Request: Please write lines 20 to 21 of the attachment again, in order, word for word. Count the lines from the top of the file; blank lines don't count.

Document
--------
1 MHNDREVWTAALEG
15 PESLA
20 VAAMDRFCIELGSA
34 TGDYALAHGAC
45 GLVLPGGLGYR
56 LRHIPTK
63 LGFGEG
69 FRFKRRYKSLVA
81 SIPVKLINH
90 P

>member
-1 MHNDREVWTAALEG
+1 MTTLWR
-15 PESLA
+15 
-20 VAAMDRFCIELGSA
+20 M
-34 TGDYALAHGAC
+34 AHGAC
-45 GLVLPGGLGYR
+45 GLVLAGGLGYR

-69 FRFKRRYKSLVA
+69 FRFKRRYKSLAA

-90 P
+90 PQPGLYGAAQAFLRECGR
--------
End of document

-45 GLVLPGGLGYR
+45 GLVLAGGLGYR